Although Welsh literature designates Caw as belonging to Pictland one of the lives of St Gildas states that Caw was the ruler of Arecluta, that is the Welsh (or Northern British) kingdom of Strathclyde. There are frustratingly few details in the document to be able to judge where this information might have come from and how relevant or truthful it is. Again, in St Cadoc's life, following the extraordinary story of the giant Caw, there is an incident where Cadoc encounters Gildas in Wales. We are told in this passage that Gildas is the son of Cau, presumably the same northern figure previously encountered, but the author makes no attempt to link the information and digresses into a tale wherein the two saints engage in a petty dispute about the ownership of a bell. The only additional information we receive is that Caw is callidus artifex, a 'skilled craftsman'. This may be a stray piece of legitimate tradition attached to the lost legend of this king, though we will never know for certain. The association with Gilas and Cadoc likewise may have been more explicit in earlier versions of their legends.
We can compare the two vitae of St Gildas to look at his supposed origins. The earlier composition was composed at Ruys in Brittany, possibly in the 9th century. In its opening chapter it is stated that Gildas was born in the 'very fertile region of Arecluta' and his father is called Caunus rex Albaniae and a most noble and catholic man. The 12th century Welsh life of Gildas, by Caradoc of Llancarfan, cays that his father was Nau, which seems to be a scribal error. Nau is described as 'the noblest of the kings of the north, who had twenty-four sons, victorious warriors'.
We can see that there is a variance in the records about Caw. In one source he is a foreigner, a Pict, who raids Britain as a freebooter. In another he is a noble and Christian king of Strathclyde. The blurring of identity need not necessarily point to a whole invented character. There was considerable crossover in identity between the Northern Britons and the Picts. Both peoples spoke a similar language and there were certainly times when the Picts were ruled by kings from Strathclyde. However, his name does not appear in any of the king-lists for that region. P. K. Johnstone attempted to show that the garbled name Galan Arilith in the Pictish king-lists was a corruption of Caw of Arecluta, though his argument was some distance away from being convincing.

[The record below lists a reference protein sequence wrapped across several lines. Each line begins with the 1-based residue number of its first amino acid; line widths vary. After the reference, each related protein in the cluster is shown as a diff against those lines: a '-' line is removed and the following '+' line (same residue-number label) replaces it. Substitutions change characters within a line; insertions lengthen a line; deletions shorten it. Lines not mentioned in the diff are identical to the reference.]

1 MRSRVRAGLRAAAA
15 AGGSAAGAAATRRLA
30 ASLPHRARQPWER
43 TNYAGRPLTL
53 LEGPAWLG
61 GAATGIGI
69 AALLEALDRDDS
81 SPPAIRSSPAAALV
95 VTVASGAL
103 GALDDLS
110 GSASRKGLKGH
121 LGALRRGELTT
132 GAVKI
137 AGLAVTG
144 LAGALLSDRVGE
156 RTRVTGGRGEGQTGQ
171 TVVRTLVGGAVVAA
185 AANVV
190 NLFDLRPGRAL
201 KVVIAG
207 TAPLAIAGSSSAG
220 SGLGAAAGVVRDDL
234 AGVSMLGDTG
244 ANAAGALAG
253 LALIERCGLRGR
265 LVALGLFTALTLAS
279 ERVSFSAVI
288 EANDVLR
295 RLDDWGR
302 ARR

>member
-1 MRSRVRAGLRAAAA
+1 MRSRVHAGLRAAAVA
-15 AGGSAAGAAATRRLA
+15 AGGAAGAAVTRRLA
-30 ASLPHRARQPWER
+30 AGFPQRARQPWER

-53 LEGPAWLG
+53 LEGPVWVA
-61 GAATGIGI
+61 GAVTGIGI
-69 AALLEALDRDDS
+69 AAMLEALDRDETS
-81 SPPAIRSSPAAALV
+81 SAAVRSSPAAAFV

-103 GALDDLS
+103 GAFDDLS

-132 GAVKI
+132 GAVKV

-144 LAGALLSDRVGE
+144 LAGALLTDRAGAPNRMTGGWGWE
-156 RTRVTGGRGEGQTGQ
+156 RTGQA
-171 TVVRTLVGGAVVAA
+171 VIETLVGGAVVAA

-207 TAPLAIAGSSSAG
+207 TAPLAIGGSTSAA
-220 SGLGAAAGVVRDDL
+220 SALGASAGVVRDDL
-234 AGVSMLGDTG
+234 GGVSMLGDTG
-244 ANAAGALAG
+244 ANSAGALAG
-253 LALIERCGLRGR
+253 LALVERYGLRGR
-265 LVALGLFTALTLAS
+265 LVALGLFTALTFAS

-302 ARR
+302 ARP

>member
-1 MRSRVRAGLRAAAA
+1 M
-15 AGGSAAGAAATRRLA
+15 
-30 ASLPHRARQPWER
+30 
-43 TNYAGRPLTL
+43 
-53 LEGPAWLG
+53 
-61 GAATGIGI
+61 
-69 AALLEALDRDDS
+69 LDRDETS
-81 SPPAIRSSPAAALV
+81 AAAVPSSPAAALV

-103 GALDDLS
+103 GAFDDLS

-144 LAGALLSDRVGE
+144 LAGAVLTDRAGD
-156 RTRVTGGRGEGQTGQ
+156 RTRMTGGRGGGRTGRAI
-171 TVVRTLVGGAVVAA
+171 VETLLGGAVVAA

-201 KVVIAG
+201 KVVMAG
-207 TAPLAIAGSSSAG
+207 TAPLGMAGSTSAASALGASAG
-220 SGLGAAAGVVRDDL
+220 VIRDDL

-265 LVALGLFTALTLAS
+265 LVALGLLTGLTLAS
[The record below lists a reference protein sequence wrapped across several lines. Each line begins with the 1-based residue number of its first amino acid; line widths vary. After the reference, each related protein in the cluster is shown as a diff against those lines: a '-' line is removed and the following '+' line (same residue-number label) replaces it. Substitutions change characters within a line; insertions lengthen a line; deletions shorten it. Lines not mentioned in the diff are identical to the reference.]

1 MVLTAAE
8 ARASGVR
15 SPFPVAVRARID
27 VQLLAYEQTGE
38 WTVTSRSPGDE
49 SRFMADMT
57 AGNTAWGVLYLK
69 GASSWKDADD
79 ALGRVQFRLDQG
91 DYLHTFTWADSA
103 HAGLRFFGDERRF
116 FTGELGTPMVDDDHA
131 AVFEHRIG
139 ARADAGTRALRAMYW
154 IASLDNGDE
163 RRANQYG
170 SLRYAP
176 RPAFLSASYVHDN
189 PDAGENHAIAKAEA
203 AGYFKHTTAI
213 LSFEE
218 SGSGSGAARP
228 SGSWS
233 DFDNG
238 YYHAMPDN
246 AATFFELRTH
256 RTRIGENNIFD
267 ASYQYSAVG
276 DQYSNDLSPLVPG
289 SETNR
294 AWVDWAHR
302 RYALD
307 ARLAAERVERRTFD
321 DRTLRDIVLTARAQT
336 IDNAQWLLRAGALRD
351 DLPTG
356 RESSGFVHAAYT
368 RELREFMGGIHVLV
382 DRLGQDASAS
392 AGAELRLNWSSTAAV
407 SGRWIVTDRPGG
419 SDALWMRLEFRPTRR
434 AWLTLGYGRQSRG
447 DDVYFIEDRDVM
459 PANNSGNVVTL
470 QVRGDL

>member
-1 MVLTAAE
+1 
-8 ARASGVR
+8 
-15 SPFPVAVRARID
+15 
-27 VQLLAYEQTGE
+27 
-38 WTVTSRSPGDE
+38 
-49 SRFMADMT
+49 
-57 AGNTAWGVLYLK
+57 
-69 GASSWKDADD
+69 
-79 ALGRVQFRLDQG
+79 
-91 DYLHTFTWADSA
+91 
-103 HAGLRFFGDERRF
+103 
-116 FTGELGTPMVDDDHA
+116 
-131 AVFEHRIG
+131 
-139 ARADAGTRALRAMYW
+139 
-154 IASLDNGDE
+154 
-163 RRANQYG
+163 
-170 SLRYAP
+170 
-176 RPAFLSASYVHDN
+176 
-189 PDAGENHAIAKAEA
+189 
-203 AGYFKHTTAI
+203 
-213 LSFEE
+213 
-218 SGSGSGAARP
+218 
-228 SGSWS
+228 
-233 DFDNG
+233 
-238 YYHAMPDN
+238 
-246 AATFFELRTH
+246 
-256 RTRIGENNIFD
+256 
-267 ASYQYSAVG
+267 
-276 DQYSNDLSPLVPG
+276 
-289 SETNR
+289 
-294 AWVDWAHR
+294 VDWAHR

There is disagreement two about the offspring of Caw of the North. The Ruys life of Gildas says that he was succeeded as ruler by his eldest son Cuillus, who is described as a great warrior. Besides him and Gildas, he had three sons and a daughter. These were all saints, who were venerated at various places in Wales. Caradoc's account, as we have seen, swells the number of children to twenty-four. He calls the eldest son Hueil and he became an enemy of King Arthur, who tracked him down in a place called Manau, which was either the Isle of Man, or the British region of Manau Gododdin in Scotland. Although Hueil does not emerge as a more likely historical figure than his father, it is certain that there was an active body of tradition about him in Wales in the Middle Ages. He features in the Triads (Triad 21) as one of the 'Three Battle-Diademed Men of the Island of Britain'. In later Welsh tradition, enshrined in the text called Bonedd y Saint, the children of Caw are cited as one of the three holy families of Britain.
The later genealogical lists which feature the progeny of Caw seem primarily to be associated with Gwynedd. Much material relating to Y Gogledd, the Old North in England and Scotland associated with ancient ancient British kingdoms, migrated to north Wales and could represent fragments from the history of that lost cultural region. In one genealogical tract Caw himself is said to belong to Dwrkelyn, a commote in Anglesey.
CC0 Public Domain (Karen Arnold)
The Oldest Animal: the Owl of Cwm Cawlydd
Another northern character which may have been relocated south to Wales from an original northern home is the Owl of Cwm Cawlydd. This creature appears in the Mabinogion also, as one of the oldest creatures on the earth. Its home, according to later tradition, was in the long vanished woods adjacent to Llyn Cowlydd, the deepest lake in Wales, in Snowdonia. But the local was likely transferred from some place in Pictland or southern Scotland. In Culhwch and Olwen, one of the tasks imposed upon the hero is seeking the legendary hero Mabon son of Modron. The owl is asked if it had ever heard of this person. Mabon seems originally to have have been a god and his cult was particularly evident north of Hadrian's Wall.
Rachel Bromwich (ed.), Trioedd Ynys Prydain (2nd edn., Cardiff, 1978).
Rachel Bromwich and Simon Evans (ed.), Culhwch and Olwen, An Edition and Study of the Oldest Arthurian Tale (Cardiff, 1992).
N. K. Chadwick, 'The Lost Literature of Celtic Scotland,' Scottish Gaelic Studies, 7 (153), pp. 115-83.
Jeffrey Gantz (trans.), The Mabinogion (Harmondsworth, 1976).
P. K. Johnstone, 'Caw of Pictland,' Antiquity, volume 12, issue 47 (September, 1938), pp. 340-1.